Here’s my latest piece for Mockingbird Ministries.
When it comes to music, I’m no David Zahl, but, having once DJ’d for a rock station and — once that station went caput — having absconded with most of their music collection (#lowanthropology), I do rate as a lower level of nerd. As an aficionado, I insist upon two general objections when it comes to music. First, I believe the orchestral backing of a full symphony is nearly always a rotten ostentation to a rock song unless, of course, you’re Axl Rose. Second, I take it as self-evident that the intrusion of whisper-talking into the middle of a song is a deadly, distracting indulgence. During Ordinary Time, Madonna’s “Justify My Love” is perhaps the worst example of whisper-talking ruining an otherwise acceptable single while every Advent season — at least in the manner in which it is performed by many church soloists — it is surely Mark Lowry’s 1984 carol, “Mary, Did You Know?”
Much like with Van Morrison’s hit love song, “Have I Told You Lately That I Love You?” the implied answer should be obvious. No, Mary did not know the way in which her “Yes” to God was also, as Karl Barth says, the beginning of God’s final, once-for-all “No” to sinful humanity.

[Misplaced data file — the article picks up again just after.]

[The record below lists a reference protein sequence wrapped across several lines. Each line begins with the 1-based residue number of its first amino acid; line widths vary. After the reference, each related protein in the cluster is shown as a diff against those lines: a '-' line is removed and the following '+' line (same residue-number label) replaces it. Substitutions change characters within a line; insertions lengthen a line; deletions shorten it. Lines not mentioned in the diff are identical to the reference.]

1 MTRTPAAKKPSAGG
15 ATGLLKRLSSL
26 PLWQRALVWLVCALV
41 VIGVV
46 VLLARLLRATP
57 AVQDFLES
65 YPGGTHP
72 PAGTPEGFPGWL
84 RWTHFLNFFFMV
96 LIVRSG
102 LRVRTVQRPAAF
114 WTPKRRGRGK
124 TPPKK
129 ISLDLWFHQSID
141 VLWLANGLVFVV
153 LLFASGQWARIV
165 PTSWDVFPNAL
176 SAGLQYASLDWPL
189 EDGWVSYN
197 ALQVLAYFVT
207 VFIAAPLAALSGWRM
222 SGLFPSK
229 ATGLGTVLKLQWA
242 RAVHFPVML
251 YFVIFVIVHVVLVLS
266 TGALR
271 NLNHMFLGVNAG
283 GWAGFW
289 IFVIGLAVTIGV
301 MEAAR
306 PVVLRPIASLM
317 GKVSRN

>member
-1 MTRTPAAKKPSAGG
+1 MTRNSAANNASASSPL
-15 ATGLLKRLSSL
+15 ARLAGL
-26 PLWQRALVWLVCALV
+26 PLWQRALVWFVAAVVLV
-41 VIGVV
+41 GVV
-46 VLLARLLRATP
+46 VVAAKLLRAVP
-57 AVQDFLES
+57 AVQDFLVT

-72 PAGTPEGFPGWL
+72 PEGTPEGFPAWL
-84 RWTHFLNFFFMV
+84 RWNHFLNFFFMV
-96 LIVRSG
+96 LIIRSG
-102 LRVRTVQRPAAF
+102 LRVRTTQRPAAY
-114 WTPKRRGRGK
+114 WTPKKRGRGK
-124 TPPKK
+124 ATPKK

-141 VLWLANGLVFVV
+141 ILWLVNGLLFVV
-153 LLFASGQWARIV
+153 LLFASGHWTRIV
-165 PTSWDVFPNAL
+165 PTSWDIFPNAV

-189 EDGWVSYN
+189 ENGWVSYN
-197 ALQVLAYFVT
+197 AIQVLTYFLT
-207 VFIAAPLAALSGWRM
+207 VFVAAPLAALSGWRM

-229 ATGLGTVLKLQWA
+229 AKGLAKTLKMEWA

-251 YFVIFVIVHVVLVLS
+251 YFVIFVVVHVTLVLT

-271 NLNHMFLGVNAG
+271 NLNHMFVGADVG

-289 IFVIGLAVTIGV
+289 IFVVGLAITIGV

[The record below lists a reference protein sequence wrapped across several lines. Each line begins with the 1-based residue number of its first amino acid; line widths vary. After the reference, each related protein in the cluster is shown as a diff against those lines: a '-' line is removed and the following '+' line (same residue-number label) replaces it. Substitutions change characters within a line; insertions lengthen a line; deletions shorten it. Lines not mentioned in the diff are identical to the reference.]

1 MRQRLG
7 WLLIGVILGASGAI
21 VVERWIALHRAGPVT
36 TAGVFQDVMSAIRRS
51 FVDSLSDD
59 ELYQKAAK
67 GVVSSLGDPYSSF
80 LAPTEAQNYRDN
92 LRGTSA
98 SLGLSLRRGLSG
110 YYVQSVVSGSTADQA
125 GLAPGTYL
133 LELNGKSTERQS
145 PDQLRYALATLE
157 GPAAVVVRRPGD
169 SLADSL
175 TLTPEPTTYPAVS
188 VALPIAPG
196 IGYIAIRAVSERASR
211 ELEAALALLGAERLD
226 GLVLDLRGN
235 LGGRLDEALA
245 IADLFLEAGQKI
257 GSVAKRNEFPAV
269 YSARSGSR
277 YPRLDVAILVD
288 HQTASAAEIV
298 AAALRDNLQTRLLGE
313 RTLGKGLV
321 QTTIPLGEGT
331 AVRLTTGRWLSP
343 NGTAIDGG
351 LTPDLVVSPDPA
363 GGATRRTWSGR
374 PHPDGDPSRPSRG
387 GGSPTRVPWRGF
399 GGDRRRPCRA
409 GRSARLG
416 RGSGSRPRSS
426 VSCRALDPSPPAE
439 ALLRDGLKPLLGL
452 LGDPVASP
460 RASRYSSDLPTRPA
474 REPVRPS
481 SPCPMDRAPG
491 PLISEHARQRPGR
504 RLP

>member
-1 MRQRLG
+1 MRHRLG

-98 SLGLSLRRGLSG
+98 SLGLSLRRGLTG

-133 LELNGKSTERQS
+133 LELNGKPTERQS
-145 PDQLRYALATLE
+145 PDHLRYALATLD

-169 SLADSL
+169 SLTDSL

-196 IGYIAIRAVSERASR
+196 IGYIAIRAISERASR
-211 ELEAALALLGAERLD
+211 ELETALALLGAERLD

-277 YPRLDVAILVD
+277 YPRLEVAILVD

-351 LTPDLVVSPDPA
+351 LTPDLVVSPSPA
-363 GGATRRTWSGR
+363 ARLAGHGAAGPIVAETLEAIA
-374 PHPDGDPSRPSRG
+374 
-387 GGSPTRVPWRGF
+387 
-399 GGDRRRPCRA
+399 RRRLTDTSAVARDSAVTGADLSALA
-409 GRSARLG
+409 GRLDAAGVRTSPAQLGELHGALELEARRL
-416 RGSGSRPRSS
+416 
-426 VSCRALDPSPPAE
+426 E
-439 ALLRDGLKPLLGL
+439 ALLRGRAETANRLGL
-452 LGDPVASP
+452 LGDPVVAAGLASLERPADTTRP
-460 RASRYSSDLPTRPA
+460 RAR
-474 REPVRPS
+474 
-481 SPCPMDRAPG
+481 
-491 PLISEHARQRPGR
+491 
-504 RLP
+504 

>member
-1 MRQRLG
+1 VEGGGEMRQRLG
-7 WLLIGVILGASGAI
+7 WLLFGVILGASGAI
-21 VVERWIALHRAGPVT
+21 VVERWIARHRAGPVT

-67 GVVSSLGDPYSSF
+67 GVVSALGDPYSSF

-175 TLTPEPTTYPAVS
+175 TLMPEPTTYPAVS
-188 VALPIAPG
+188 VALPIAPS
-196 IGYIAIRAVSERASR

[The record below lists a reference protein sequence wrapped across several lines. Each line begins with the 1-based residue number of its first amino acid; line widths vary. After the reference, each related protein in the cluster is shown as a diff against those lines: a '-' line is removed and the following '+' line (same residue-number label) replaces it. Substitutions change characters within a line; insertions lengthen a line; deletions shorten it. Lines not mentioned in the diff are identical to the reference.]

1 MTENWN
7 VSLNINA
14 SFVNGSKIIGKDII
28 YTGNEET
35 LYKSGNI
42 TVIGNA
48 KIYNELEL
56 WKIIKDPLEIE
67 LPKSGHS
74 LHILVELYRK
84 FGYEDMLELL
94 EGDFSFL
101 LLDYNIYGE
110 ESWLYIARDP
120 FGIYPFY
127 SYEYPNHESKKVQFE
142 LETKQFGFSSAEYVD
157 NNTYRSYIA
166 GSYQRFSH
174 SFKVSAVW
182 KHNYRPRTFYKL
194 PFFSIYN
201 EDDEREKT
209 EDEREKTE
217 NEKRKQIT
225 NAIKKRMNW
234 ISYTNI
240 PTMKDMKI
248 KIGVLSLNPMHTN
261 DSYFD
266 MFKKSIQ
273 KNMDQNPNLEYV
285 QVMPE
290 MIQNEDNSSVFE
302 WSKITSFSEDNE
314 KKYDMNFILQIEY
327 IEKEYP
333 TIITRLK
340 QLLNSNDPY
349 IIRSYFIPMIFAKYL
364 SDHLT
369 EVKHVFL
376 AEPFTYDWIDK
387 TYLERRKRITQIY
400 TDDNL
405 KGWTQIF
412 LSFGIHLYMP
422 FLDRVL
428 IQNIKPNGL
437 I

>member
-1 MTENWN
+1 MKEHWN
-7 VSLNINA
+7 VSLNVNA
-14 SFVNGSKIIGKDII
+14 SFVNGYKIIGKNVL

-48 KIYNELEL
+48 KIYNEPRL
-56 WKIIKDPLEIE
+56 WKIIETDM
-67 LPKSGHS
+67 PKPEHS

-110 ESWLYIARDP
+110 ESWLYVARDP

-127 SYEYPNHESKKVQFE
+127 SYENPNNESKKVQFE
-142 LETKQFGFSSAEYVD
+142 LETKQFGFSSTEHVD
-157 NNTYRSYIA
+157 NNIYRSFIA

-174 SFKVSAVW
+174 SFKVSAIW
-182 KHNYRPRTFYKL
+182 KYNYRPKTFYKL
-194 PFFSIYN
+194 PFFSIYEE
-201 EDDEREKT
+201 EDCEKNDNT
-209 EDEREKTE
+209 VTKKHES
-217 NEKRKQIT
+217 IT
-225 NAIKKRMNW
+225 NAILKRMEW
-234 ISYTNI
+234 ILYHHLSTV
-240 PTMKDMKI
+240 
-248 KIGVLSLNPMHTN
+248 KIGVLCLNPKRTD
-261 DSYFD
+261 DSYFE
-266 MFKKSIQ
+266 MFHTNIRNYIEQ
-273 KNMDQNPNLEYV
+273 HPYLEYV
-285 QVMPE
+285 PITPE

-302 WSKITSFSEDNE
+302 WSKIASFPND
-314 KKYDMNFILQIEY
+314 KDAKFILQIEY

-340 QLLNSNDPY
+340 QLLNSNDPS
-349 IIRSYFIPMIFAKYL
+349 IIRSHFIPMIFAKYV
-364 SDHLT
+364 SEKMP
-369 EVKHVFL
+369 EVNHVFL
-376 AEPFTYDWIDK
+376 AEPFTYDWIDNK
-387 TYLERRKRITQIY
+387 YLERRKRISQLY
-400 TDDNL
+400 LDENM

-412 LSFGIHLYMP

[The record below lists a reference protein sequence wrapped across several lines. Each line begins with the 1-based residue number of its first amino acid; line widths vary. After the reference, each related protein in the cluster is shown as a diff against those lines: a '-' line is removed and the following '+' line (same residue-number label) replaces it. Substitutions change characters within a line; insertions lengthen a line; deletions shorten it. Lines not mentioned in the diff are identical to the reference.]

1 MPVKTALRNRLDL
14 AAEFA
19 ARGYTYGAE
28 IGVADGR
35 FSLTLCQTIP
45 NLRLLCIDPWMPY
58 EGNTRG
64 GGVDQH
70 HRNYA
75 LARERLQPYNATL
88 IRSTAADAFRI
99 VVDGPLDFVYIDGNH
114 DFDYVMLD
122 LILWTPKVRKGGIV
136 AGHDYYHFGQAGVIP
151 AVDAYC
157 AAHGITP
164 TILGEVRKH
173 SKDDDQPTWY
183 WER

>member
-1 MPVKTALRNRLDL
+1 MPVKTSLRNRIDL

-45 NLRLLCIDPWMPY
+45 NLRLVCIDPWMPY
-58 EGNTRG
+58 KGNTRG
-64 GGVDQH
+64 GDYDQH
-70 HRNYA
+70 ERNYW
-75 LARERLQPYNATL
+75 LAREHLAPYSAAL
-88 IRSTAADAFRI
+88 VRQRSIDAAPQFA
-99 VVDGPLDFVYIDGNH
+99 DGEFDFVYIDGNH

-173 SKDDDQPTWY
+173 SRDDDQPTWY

While Mark does not give us a nativity story, the beginning of his Gospel nevertheless provides scripture’s clearest answer to Mark Lowry’s question. Having emerged from the wilderness, Jesus inaugurates his ministry by healing the sick and exorcising demons, forgiving sins and declaring himself the Lord of the Sabbath. When his mother and brothers hear this “good” news, they respond by seeking out heaven’s perfect Lamb in order “to seize him, for they were saying, ‘He is out of his mind’” (Mk 3:21). Mark uses the same word, to seize (κρατῆσαι), that the Gospels later use to describe the arrest of Jesus. They want to take him, Mary’s baby boy, into custody; that is, they’re staging the first-century equivalent of an intervention.
Mary fears her baby boy is crazy.